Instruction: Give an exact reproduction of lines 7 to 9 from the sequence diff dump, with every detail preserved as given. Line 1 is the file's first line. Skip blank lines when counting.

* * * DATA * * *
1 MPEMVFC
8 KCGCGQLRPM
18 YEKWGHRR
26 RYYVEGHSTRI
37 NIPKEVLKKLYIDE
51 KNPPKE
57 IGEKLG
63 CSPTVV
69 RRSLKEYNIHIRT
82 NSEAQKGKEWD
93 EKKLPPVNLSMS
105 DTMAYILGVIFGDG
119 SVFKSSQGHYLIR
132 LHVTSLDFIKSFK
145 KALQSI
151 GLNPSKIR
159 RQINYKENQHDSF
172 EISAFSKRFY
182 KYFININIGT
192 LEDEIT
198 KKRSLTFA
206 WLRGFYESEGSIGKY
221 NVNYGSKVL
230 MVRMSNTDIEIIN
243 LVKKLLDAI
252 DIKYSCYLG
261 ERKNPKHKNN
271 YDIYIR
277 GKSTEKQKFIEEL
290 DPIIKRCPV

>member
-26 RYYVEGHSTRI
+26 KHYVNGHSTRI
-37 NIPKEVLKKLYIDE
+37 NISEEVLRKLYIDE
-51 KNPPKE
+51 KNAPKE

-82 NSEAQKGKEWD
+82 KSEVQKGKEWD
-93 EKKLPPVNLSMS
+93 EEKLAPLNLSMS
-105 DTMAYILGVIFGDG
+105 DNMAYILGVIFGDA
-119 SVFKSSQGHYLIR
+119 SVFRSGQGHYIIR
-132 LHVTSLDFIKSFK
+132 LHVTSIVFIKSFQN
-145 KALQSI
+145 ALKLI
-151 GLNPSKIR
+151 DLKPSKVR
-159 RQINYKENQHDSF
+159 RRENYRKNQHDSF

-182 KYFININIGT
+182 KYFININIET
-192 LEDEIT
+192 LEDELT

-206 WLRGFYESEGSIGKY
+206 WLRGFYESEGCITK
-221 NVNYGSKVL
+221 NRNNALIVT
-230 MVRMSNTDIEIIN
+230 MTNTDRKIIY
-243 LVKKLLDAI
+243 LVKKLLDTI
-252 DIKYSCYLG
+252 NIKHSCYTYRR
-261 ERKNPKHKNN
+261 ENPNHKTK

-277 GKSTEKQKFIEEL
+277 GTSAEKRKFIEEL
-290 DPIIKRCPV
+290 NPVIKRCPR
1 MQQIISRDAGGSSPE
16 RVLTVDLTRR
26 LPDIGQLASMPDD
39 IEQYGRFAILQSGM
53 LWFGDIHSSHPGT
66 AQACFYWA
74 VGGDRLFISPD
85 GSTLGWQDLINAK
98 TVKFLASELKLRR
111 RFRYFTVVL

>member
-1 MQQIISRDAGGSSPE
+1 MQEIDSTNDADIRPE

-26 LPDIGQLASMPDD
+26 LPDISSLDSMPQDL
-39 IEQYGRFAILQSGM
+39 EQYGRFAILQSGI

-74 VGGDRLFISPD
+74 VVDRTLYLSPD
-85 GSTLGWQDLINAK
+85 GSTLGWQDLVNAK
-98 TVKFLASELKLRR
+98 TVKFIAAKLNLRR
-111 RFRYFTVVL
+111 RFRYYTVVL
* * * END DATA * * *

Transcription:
57 IGEKLG
63 CSPTVV
69 RRSLKEYNIHIRT